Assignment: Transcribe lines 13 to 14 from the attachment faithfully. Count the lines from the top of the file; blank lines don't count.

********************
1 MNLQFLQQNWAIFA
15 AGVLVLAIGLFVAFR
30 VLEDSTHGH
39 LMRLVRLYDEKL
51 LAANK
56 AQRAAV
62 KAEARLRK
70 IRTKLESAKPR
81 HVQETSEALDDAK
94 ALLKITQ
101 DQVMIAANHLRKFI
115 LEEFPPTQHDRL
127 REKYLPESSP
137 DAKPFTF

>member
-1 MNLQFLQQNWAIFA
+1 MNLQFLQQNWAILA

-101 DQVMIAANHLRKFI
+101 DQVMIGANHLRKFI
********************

127 REKYLPESSP
137 DAKPFTF